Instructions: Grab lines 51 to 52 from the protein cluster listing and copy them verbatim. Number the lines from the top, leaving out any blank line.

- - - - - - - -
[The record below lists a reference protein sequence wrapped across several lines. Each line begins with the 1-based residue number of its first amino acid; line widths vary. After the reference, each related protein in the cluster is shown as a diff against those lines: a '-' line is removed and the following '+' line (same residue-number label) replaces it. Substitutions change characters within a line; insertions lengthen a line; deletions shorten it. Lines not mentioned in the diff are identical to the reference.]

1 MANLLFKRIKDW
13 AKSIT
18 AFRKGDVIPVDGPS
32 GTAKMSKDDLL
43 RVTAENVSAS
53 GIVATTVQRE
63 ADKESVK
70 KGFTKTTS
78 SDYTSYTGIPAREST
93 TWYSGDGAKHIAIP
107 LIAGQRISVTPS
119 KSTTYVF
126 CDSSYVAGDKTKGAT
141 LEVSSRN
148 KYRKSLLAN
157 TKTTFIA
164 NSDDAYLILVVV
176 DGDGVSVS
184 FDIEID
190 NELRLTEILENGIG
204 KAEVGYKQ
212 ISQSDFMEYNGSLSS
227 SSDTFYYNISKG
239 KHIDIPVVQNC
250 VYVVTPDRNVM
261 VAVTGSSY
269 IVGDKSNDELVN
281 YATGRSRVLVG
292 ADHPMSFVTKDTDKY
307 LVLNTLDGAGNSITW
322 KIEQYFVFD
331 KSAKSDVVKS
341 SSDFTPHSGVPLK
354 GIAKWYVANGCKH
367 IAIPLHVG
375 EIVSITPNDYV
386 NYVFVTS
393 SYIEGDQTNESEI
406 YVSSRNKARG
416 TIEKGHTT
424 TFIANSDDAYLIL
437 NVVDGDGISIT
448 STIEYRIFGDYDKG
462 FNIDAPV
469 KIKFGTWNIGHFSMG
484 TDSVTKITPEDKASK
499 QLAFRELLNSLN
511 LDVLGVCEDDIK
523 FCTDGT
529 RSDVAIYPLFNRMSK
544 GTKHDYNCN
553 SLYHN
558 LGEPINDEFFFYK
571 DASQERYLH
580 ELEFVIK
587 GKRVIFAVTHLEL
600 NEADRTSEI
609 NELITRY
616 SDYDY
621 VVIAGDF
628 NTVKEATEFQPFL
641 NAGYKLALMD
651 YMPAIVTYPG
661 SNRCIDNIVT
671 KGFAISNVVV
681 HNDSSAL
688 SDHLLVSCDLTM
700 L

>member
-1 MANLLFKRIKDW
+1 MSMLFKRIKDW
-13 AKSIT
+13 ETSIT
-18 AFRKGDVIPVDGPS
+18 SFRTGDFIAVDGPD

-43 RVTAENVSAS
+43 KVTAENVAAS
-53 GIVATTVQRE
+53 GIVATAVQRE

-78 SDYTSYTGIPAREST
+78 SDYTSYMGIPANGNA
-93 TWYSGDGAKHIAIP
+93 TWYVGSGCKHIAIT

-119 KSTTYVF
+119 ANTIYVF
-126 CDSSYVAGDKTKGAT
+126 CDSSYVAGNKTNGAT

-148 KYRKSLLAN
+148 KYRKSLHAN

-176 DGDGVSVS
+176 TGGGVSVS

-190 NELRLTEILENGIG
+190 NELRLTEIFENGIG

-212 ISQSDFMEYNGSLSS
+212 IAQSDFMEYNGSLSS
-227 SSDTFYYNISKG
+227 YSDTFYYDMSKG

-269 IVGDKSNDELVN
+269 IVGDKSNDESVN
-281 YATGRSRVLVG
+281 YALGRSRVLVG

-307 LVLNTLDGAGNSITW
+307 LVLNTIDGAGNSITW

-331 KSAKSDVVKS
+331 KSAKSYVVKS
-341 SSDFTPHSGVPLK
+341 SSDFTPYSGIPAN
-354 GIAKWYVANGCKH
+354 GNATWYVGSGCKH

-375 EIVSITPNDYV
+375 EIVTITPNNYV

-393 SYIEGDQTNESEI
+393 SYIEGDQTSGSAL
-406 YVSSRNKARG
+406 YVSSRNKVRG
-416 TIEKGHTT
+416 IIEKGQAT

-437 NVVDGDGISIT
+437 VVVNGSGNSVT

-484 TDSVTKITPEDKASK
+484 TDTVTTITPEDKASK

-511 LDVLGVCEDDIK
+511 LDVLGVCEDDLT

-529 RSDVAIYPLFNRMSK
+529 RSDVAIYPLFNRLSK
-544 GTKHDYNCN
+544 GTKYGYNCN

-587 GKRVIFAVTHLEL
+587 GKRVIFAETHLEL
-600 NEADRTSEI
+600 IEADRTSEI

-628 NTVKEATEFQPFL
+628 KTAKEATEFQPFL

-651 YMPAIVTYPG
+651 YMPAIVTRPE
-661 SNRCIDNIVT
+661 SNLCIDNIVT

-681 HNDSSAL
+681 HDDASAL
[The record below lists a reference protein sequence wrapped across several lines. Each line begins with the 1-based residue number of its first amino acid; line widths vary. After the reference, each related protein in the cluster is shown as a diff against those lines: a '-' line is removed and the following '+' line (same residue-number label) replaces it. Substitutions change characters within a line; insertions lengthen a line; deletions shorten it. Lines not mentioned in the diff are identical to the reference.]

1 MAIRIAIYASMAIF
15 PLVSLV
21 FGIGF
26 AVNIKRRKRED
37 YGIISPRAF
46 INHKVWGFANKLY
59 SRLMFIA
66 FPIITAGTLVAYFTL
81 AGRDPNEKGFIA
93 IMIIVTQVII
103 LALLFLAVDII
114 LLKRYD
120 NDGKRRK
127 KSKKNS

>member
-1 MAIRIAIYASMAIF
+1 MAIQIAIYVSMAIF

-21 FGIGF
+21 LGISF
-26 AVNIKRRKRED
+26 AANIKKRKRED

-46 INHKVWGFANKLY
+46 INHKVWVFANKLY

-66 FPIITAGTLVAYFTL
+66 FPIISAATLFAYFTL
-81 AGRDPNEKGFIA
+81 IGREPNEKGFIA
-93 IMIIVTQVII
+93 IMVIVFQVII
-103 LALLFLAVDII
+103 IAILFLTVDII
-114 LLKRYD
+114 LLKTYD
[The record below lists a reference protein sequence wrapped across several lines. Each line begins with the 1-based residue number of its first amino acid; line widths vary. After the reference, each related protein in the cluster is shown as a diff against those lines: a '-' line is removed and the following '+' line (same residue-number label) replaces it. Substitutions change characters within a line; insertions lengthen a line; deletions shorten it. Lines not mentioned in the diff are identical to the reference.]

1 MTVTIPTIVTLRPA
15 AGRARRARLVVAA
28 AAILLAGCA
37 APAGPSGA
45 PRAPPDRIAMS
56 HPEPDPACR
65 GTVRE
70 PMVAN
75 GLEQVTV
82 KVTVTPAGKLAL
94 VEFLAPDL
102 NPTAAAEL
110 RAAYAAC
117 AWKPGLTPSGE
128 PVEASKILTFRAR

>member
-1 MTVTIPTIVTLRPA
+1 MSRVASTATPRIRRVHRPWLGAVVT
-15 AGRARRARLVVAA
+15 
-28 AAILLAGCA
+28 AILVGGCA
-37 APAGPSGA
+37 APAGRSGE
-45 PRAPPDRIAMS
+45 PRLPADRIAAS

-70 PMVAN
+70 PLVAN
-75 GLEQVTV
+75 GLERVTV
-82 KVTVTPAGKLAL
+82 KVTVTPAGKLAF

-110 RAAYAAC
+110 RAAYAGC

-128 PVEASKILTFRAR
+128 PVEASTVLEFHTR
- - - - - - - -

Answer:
529 RSDVAIYPLFNRMSK
544 GTKHDYNCN